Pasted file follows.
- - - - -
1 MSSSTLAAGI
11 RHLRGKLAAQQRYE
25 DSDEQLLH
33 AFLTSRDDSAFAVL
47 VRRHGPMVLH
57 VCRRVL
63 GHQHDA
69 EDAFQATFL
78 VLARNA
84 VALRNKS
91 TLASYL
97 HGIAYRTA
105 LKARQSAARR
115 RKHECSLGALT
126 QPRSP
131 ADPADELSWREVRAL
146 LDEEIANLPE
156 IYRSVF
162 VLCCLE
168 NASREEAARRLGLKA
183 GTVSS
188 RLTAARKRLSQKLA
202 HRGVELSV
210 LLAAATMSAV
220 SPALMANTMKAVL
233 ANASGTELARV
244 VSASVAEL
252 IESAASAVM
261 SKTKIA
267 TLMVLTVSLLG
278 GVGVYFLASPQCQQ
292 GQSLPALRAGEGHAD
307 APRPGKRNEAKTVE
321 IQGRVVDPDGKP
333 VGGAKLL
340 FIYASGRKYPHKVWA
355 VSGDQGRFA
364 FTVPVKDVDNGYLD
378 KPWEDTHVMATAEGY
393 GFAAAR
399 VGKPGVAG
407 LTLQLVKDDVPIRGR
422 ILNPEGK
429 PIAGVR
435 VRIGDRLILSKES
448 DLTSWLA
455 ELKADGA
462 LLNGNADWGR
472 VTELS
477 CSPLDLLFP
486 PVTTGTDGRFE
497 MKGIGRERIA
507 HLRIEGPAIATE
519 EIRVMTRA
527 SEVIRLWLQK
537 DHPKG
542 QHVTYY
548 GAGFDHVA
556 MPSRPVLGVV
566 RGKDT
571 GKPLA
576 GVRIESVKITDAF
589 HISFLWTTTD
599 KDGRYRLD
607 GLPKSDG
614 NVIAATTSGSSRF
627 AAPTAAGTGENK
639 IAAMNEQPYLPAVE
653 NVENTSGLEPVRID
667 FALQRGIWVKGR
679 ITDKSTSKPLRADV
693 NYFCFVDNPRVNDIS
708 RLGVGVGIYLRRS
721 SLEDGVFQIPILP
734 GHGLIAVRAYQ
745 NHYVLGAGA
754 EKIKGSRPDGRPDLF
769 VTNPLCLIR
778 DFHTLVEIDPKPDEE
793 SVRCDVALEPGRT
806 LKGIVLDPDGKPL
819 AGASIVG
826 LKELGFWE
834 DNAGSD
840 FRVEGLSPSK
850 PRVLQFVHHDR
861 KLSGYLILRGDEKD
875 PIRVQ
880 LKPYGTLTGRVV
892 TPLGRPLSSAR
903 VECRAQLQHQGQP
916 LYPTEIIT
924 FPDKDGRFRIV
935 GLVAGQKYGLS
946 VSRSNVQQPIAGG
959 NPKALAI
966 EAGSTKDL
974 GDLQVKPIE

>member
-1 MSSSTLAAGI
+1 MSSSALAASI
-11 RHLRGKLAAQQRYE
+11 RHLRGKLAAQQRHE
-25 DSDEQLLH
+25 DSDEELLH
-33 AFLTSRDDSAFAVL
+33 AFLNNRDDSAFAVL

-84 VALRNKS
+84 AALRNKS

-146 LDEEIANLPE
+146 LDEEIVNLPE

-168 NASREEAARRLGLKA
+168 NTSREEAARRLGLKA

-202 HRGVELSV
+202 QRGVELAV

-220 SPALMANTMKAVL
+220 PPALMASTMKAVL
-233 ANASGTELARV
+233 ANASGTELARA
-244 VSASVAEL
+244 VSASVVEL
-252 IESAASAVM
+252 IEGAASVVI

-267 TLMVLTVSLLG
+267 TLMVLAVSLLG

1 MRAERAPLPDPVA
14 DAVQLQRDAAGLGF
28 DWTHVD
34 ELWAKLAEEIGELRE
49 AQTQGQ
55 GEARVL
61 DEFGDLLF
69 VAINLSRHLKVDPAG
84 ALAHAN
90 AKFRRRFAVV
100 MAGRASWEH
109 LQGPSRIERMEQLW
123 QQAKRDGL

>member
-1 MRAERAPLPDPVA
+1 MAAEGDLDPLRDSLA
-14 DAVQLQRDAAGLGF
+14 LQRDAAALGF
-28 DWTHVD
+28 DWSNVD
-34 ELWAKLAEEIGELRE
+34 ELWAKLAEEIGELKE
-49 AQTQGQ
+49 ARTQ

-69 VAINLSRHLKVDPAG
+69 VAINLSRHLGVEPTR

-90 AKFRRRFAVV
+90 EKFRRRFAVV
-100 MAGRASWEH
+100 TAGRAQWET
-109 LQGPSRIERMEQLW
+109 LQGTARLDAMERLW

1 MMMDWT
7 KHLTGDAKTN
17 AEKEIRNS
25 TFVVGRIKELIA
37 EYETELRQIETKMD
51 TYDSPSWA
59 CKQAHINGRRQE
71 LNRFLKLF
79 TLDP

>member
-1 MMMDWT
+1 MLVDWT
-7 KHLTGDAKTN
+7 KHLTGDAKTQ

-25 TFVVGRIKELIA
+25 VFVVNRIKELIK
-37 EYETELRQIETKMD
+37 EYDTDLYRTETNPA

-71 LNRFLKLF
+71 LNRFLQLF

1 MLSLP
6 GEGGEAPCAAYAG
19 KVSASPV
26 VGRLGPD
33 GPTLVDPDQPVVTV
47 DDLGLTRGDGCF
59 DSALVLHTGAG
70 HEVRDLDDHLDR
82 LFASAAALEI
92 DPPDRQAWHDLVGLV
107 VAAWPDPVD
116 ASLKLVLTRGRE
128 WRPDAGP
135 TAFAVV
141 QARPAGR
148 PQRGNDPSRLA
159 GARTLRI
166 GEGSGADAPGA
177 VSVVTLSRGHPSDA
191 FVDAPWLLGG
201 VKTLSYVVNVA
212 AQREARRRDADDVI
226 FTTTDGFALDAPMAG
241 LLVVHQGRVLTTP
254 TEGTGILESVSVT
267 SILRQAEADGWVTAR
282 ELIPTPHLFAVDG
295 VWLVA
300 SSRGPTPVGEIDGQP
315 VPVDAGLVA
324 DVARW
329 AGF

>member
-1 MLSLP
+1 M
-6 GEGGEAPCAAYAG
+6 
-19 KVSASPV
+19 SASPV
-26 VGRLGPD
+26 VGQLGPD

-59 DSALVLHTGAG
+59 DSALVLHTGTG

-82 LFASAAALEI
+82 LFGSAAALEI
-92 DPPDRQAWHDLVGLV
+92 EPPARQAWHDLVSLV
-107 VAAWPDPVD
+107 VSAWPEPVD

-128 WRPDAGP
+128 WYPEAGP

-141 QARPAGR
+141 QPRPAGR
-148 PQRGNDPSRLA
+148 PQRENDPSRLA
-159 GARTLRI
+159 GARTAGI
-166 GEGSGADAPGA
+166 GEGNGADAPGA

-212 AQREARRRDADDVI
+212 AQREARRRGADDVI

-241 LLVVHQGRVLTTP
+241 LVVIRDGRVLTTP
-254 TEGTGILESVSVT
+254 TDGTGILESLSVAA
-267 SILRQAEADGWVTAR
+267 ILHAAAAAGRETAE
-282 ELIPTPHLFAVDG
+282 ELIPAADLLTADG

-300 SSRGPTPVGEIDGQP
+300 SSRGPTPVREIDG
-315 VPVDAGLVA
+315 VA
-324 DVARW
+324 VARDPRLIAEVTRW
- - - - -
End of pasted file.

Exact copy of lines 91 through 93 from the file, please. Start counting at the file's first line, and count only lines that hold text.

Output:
903 VECRAQLQHQGQP
916 LYPTEIIT
924 FPDKDGRFRIV